Hungarian-language operas, all well received, during the following decade. The Doppler brothers continued their joint tours throughout Europe during those years, winning particular acclaim at Weimar (where they met Liszt in 1854) and London (in 1856). In 1858, Franz moved to Vienna to take a job as principal flutist of the Court Opera, and within a few years he was conducting there and composing ballets for the theater; his only German opera, Judith, was performed at the Court Opera in 1870. From 1865 until his death in the Austrian spa town of Baden in 1883, he taught at the Vienna Conservatory. In addition to his stage works, Franz Doppler also composed choruses, a Hungarian Overture for orchestra, a variety of chamber compositions (most featuring, not unexpectedly, his own instrument), and many pieces for piano in the popular dance and national styles of the day. He has also been associated with the orchestrations of some of Liszt’s Hungarian Rhapsodies, though it now seems that Liszt had only appended the younger man’s name to the publications out of gratitude for his having earlier tried to orchestrate some of his music and taken a few lessons with him. Karl Doppler, like his brother, also composed for the theater, mostly Hungarian Singspiels and incidental music. From 1865 to 1898, he was Kapellmeister for the court at Stuttgart, where he died in 1900. Andante and Rondo for Two Flutes and Piano, published in 1874, was one of the numerous pieces Franz Doppler composed for his joint appearances with his brother. Doppler, who wrote a half dozen works for the musical stage, derived the two-part form of the Andante and Rondo from the traditional operatic “cavatina and cabaletta,” which comprises a songful, highly decorated opening section in moderate tempo followed by a faster virtuosic movement. In Doppler’s instrumental analog, the Andante is in three sections, with the outer portions balanced by a more strongly expressive central episode. The closing Rondo, with two lyrical interludes separating the returns of its infectious main theme, is a showy tribute to the fiery Gypsy music of Hungary, where the Doppler brothers established their careers. Il Pastore Svizzero (“The Swiss Shepard”) for Flute and Piano PIETRO MORLACCHI (Born in 1828 in Switzerland Died in 1868) Almost nothing is known of flutist and composer Pietro Morlacchi other than that he was born in Switzerland in 1828, studied in Milan with Giuseppe Raboni in the 1840s, died in 1868, and left a Capriccio Originale, The Swiss Shepherd (sometimes misattributed to the better-known conductor and composer Francisco Morlacchi) and a fantasy on a theme from Rossini’s Moses in Egypt for his instrument, as well as two fantasies on opera themes for the pioneering combination of flute and bassoon. The Swiss Shepherd opens with a brief cadenza-introduction that leads to a sweet, rustic theme, flavored with some wide yodeling intervals, upon which the flute works several showy variations. A melancholy strain offers contrast. A jaunty tune, decorated with additional virtuosic flute figurations, provides a brilliant ending.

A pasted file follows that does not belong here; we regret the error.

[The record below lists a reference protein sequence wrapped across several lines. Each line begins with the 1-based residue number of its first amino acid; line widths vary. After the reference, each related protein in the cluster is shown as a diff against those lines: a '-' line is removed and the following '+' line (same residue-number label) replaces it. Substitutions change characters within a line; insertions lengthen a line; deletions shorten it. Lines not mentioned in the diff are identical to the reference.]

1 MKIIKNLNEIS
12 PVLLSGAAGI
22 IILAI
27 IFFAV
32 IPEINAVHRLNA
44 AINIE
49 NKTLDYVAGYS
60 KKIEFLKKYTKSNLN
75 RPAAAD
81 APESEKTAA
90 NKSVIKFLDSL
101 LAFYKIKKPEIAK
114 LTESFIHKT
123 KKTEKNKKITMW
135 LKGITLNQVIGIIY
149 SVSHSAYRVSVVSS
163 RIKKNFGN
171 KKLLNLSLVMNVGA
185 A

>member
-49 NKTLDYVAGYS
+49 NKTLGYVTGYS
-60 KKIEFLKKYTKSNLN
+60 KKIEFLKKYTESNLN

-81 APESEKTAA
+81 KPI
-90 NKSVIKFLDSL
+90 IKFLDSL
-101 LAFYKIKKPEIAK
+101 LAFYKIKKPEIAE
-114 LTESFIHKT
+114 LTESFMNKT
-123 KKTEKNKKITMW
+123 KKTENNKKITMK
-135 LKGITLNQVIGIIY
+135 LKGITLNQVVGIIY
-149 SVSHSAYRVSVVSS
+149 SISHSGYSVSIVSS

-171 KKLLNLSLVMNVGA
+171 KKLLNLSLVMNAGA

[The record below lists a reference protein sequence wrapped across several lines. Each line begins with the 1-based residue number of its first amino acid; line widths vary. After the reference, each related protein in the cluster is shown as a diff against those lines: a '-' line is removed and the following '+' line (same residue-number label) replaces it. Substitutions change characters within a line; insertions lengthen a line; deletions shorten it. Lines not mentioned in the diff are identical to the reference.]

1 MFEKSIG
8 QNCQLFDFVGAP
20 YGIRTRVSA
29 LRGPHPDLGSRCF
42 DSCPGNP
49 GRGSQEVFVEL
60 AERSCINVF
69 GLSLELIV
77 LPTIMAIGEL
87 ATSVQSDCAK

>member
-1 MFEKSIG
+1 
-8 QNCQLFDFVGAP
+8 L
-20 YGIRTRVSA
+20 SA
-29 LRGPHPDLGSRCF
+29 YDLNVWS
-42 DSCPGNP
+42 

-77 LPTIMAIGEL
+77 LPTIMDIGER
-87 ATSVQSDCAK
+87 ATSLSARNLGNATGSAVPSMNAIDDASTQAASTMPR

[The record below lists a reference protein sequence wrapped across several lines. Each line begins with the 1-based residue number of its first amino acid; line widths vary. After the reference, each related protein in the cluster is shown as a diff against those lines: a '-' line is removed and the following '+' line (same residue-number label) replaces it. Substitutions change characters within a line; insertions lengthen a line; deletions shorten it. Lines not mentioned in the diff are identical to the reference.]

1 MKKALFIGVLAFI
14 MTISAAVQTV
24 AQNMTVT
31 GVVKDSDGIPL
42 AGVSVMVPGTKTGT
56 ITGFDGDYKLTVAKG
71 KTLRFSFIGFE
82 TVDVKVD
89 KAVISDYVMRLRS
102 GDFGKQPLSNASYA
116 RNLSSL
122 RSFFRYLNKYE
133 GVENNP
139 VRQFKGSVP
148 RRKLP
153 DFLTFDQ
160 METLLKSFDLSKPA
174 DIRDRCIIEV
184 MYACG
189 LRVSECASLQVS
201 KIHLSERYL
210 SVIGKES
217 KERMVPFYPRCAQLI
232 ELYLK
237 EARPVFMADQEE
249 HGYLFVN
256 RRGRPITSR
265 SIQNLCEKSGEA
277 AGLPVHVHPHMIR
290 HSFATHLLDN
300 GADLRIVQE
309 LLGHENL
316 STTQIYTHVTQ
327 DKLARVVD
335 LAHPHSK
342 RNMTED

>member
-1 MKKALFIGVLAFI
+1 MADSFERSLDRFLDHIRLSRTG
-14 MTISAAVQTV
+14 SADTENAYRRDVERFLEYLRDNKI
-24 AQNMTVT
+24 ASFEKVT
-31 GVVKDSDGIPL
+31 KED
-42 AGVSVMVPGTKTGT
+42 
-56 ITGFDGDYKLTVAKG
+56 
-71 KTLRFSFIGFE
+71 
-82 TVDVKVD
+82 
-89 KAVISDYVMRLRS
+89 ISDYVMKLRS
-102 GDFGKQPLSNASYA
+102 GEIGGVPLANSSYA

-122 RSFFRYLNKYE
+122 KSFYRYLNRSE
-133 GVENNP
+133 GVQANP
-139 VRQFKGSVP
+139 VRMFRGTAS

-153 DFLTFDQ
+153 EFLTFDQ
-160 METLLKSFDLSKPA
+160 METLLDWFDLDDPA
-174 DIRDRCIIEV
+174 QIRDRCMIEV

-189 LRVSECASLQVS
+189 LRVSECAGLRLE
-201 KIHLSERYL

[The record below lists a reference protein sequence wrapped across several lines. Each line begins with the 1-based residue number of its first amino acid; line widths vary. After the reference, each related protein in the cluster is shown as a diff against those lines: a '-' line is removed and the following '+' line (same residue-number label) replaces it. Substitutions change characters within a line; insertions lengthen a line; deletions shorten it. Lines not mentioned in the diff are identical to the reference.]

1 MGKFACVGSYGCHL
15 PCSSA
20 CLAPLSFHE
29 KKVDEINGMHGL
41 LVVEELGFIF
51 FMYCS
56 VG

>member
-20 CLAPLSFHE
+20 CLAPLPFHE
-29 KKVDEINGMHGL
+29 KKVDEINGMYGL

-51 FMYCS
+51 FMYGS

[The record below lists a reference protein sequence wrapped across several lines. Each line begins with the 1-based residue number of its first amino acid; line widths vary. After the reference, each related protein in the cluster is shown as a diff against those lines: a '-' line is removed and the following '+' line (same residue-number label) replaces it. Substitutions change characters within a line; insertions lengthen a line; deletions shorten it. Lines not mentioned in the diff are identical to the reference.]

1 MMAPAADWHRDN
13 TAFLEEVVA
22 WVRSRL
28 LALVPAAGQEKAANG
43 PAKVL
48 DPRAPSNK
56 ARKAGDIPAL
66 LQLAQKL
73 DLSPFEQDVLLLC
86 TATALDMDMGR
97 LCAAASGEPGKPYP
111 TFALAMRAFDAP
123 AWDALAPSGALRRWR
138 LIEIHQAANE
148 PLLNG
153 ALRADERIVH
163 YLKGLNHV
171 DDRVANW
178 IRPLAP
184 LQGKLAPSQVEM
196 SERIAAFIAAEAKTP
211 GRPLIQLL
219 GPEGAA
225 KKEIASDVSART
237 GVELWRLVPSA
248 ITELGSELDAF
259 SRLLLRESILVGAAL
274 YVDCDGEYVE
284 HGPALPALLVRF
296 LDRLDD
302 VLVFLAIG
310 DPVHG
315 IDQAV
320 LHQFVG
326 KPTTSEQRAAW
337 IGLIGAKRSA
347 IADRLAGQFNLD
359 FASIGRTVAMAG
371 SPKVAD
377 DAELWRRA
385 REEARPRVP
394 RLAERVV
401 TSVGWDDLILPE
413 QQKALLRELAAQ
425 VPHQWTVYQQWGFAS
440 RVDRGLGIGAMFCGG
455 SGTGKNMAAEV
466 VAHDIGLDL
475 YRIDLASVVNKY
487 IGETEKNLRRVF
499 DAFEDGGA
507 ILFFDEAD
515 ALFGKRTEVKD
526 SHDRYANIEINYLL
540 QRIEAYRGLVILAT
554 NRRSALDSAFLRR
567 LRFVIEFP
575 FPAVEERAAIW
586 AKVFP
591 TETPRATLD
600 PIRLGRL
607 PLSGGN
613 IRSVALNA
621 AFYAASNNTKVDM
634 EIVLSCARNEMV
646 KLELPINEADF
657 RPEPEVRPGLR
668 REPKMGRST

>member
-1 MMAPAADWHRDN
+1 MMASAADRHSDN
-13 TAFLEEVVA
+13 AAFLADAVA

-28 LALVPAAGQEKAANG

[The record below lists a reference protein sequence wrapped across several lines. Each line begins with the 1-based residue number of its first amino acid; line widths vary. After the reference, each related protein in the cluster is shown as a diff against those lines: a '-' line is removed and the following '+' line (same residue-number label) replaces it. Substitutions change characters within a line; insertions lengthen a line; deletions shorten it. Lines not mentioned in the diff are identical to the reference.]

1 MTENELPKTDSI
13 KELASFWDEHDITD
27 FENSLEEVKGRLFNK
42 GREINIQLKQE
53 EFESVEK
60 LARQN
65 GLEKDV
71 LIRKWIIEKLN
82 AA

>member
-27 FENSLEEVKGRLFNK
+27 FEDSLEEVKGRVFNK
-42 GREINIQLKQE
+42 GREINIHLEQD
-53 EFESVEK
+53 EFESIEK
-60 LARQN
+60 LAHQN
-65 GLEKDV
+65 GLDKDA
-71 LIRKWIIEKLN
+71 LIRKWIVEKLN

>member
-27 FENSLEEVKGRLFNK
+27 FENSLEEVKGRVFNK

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©2018 Dr. Richard E. Rodda
ABOUT THE ARTISTS Sir James Galway Sir James Galway is regarded as both the supreme interpreter of the classical flute repertoire and a consummate entertainer whose appeal crosses all musical boundaries. Through his extensive touring, over 30 million albums sold, and his frequent international television appearances, Sir James has endeared himself to millions worldwide and is a tireless promoter of the arts. The 2017–18 season included a special James Galway Tribute Gala at The Waterfront Hall, Belfast, together with the Ulster Orchestra, celebrating their 50th year and honoring Sir James, their first artist laureate. Other highlights included a special tribute to his late friend, Henry Mancini with the Chicago Symphony at the Ravinia Festival and the BBC Proms in the Park at Castle Coole, Northern Ireland. Belfast-born, Sir James studied in London and Paris before embarking on his orchestral career in such prestigious orchestras such as the Sadlers Wells and Royal Covent Garden Operas, the BBC, Royal Philharmonic and London Symphony Orchestra, before taking up the coveted position of solo flautist with the Berlin Philharmonic under Herbert von Karajan. From Galway’s lips have come definitive treatments of classical repertoire and masterworks by Bach, Vivaldi and Mozart. He also features contemporary music in his programs, including new flute works commissioned by him and for him by composers such as Adamo, Amram, Bolcom, Corigliano, Heath, Lieberman and Maazel. Recent commissions include a concerto, Linen & Lace, by Bill Whelan; a concerto by Elaine Agnew, Dark Hedges, commissioned by BBC Radio 3 for the Royal Albert Hall Proms, and a concerto for two flutes written especially for Sir James and Lady Galway by the Northern Irish composer, Philip Hammond. Among the many honors and awards for his musical achievements are; the Gramophone 2014 Lifetime Achievement Award; the Grammy President’s Merit Award; Classic Brits Lifetime Achievement Award; The Hollywood Bowl Hall of Fame; The National Concert Hall Dublin Lifetime Achievement Award; Honorary Prince Consort Professor at the Royal College of Music in London; and the Kennedy Center Gold Medal in the Arts. He has been honored twice by Her Majesty Queen Elizabeth II, with the OBE in 1979 and again in 2001 with a Knighthood for his services to music. Sir James lives with his wife and family in Switzerland and currently plays on the 20-carat ‘Galway’ Nagahara Flute, commissioned especially for him. Lady Jeanne Galway An accomplished flutist, Lady Jeanne Galway continues to grace the international platforms with her virtuosity. Her touring schedule regularly takes her to many of the major cities in the U.S. to perform as soloist with orchestras such